Your BF? He’s just OK

I asked my mom what she thought of my boyfriend and she wasn’t very enthusiastic. Can I make them get along?

Don’t seek their approval, says our elder. Trust your own choices.

Dear EWC

I’ve been dating my current boyfriend for about seven months now and things are going really well. We’ve met each other’s families. So he has been over to my house a good few times and he gets on well with parents. I just asked my mam today what does she think of him and she just said, “Ah he’s alright.” That actually stung me. For years I have always tried to get my parents’ approval on everything: my job, getting my driving license, doing well in school. It seemed like everything in my life has to be based on whether or not they will be proud. I’ve read articles online and everyone either says that it’s my life and I choose how or who I want to spend it, or come up with ways to get my parents and boyfriend to get along. By the way, I’m 22, he’s 23, and my parents are very old fashioned and don’t want to spend ‘quality time’ with him. Can someone please help? Should I just break from this whole ‘will they like it if I done this’ thing? Because after all it is my life I suppose. And thank you in advance for anything.

Folk replies

Recently, you were surprised — and stung — to learn that your mom isn’t as fond of your boyfriend as you are. But, if you think about it, there is no reason she should be. He is your boyfriend, after all, and this means you are the person with whom he needs to be compatible. Plus, since you are the one who has been dating your boyfriend for seven months, you know him way better than your mom does and are thus in a far better position to judge his virtues than she is.
Although your parents have met your boyfriend quite a few times, they never said anything negative to you about him. If they had, you would not have been as caught off guard by your mother’s comment that he was just “alright.” What this comment says to me is that although your mom finds no serious fault in your boyfriend, she is not particularly impressed or excited by him either. But this is not at all an unusual way for a mom to feel. Regardless of whom they bring home, most moms believe their daughters could have done ‘better’. They believe this because they think no one is quite good enough for their wonderful daughters. What I’m saying is that your mother’s assessment of your boyfriend probably does not reflect her feelings about him as accurately as it reflects her feelings about you. She thinks so highly of you, in other words, that there’s no way your boyfriend — or any boyfriend — could ever measure up. Naturally, you would have liked your mom to have enthused more about your boyfriend. But, being the old-fashioned type she is, enthusiasm is probably not her style. But this doesn’t mean you have to take her implied criticism to heart or forego making your own choices because of it.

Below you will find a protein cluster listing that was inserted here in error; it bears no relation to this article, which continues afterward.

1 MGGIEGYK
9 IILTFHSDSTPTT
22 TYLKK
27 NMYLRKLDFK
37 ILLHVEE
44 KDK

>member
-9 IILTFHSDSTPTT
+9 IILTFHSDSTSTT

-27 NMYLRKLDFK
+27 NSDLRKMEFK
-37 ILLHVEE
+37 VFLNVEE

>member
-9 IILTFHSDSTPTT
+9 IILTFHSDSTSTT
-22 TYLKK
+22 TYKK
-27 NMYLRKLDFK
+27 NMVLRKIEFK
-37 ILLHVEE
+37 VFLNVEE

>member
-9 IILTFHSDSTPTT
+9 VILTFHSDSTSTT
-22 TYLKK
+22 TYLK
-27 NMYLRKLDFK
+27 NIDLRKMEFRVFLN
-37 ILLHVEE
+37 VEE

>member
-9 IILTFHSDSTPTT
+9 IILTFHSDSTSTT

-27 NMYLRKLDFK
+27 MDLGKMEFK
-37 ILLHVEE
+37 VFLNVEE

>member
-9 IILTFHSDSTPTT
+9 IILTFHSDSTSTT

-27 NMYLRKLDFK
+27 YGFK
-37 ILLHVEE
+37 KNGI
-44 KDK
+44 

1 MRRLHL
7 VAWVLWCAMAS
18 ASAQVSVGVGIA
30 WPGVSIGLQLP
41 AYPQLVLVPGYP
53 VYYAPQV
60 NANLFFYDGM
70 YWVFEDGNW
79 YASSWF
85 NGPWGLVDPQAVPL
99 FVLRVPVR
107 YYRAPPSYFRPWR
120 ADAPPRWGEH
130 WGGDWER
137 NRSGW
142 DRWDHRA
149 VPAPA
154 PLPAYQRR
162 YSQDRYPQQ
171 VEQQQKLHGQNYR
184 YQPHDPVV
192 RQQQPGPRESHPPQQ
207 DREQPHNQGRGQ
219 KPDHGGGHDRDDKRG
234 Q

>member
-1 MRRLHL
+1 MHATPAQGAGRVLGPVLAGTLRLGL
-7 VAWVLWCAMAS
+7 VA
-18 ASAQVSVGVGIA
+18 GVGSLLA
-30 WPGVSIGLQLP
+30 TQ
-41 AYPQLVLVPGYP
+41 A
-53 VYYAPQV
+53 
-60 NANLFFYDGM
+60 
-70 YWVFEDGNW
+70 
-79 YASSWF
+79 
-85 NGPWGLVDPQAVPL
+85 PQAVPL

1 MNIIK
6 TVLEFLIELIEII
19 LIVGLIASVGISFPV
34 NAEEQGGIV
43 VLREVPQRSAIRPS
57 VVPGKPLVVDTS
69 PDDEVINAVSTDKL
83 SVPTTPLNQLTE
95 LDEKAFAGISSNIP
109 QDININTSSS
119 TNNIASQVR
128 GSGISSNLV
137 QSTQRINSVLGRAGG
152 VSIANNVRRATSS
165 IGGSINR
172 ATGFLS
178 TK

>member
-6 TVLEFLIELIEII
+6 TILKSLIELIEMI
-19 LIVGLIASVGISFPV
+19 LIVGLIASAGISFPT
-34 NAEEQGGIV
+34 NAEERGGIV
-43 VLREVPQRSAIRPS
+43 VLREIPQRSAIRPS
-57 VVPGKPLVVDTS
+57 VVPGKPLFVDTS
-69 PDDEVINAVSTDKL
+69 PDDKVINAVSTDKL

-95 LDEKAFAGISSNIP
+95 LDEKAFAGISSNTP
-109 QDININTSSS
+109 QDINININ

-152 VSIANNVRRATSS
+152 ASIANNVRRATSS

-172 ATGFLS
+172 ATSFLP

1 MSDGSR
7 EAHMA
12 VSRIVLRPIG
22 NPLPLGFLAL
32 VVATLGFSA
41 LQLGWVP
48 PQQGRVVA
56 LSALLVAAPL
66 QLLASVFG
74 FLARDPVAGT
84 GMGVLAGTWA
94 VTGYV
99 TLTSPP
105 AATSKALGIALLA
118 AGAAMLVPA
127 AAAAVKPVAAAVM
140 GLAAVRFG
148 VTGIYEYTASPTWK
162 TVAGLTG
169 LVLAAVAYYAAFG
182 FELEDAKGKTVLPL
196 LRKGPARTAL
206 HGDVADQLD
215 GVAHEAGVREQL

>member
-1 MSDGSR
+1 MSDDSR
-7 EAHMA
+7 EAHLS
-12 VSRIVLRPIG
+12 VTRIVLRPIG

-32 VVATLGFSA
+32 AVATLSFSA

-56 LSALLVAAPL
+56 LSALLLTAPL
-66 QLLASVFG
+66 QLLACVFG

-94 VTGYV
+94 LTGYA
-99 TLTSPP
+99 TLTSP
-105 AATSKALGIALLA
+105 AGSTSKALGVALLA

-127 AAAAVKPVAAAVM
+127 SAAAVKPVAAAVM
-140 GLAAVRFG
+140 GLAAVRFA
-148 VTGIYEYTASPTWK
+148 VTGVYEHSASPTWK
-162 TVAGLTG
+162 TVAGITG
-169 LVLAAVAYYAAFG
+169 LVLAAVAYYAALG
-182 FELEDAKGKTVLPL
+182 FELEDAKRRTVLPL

I think you need to ask yourself a question: Why at age 22, are you still craving your parents’ approval? Wanting your mom to be proud of you is one thing, but getting upset by her saying merely that your boyfriend is “alright,” is quite another. The reason why your mom’s comment stung you like it did could be that you still feel like a child around your parents. In other words, you may still feel your parents have control over you. But actually they don’t. Even if you are still living in their home, you are a full-grown woman.
I understand that you would prefer to receive approval from your parents rather than criticism. But your mom did not actually disapprove of or criticize your boyfriend; all she did was fail to ooh and ahh over him. You may have read more into her comment than was intended because you care so much about what your mom thinks. But what about what you think? What about what you feel? Why do you elevate your mom’s opinion of your boyfriend over your own opinion of him? It might help you to ignore your mom’s comment if you remind yourself that her opinion is not necessarily correct. Just because she thinks your boyfriend is just “alright” doesn’t mean that he isn’t the greatest thing since sliced bread. You may think you don’t believe what your mom said about him, but if what she said didn’t touch a nerve, it would slide right off you. Since what your mom said to you upset you, then a part of your mind is probably believing that maybe she is right. This is why if you really, truly want to be your own woman and own your own life, you can’t look to your mom or your parents for approval; you have to give it to yourself instead. You have to, in other words, honor your own choices.

The nicest part of being an adult is having these choices. What this means is that you do not have to ask your parents’ opinions of your boyfriend or your job or anything else about your life — unless you choose to. The way I see it, your boyfriend is your boyfriend. And if you know what you think of him, you shouldn’t need to ask your mom what she thinks of him. Trust me: The more secure you are in your own choices, the more secure your parents will be in them too. By asking for their approval you make yourself seem unsure of your choices, and they sense this doubt. In short, if your relationship with your boyfriend is going great, let your parents know how happy you are with him. Knowing how great you think he is will boost his value in your mom’s mind.

I hope this helps. I am always here if you’d like to talk more about this. Please try to write back to let me know what — if anything — you decide to do. I will be thinking of you.

Letter #: 454788
Category: Family

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